The script will deploy two nodes of Kubernetes, 1 unit of etcd, and network the units so containers on different hosts can communicate with each other.

Exploring the cluster

The juju status command provides information about each unit in the cluster:

$ juju status
default  windows     azure/centralus  2.0-beta13

etcd                 active  false    jujucharms  etcd        3    ubuntu
kubernetes           active  true     jujucharms  kubernetes  5    ubuntu

cluster       etcd        etcd        peer
etcd          etcd        kubernetes  regular
certificates  kubernetes  kubernetes  peer

etcd/0        active    idle   0        2379/tcp    (leader) cluster is healthy
kubernetes/0  active    idle   1        8088/tcp    Kubernetes running.
kubernetes/1  active    idle   2        6443/tcp   (master) Kubernetes running.

0        started   machine-0  trusty  
1        started   machine-1  trusty  
2        started  machine-2  trusty 

Run some containers!

The kubectl file, and the TLS certificates along with the configuration are all available on the Kubernetes master unit. Fetch the kubectl package so you can run commands on the new Kuberntetes cluster.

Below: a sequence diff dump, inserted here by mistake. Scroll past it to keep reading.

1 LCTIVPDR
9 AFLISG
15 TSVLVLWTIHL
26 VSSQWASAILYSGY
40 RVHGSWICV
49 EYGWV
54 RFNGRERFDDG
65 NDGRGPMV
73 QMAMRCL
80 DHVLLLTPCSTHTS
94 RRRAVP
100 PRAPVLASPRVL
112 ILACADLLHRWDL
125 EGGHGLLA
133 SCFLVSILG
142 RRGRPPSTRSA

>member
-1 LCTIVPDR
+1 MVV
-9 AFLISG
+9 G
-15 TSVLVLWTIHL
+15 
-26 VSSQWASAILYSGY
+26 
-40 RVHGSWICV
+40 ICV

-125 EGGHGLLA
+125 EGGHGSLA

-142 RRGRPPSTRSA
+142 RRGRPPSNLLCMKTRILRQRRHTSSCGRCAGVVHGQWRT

Use the juju status command to figure out which unit is the master. In the example above the “kubernetes/1” unit is the master. Use the juju scp command to copy the file from the unit:

juju scp kubernetes/1:kubectl_package.tar.gz .
tar xvfz kubectl_package.tar.gz
./kubectl --kubeconfig kubeconfig get pods

If you are not on a Linux amd64 host system, you will need to find or build a kubectl binary package for your architecture.

Copy the kubeconfig file to the home directory so you don’t have to specify it on the command line each time. The default location is ${HOME}/.kube/config.

No pods will be available before starting a container:

kubectl get pods

kubectl get replicationcontrollers

We’ll follow the aws-coreos example. Create a pod manifest: pod.json

  "apiVersion": "v1",
  "kind": "Pod",
  "metadata": {
"name": "hello",
"labels": {
  "name": "hello",
  "environment": "testing"
  "spec": {
"containers": [{
  "name": "hello",
  "image": "",
  "ports": [{
"containerPort": 80,
"hostPort": 80

Create the pod with kubectl:

kubectl create -f pod.json

Get info on the pod:

kubectl get pods

To test the hello app, we need to locate which node is hosting the container. We can use juju run and juju status commands to find our hello app.

Exit out of our ssh session and run:

juju run --unit kubernetes/0 "docker ps -n=1"
juju run --unit kubernetes/1 "docker ps -n=1"
CONTAINER IDIMAGE  COMMAND CREATED STATUS  PORTS   NAMES   /hello  About an hour ago   Up About an hourk8s_hello....

We see “kubernetes/1” has our container, expose the kubernetes charm and open port 80: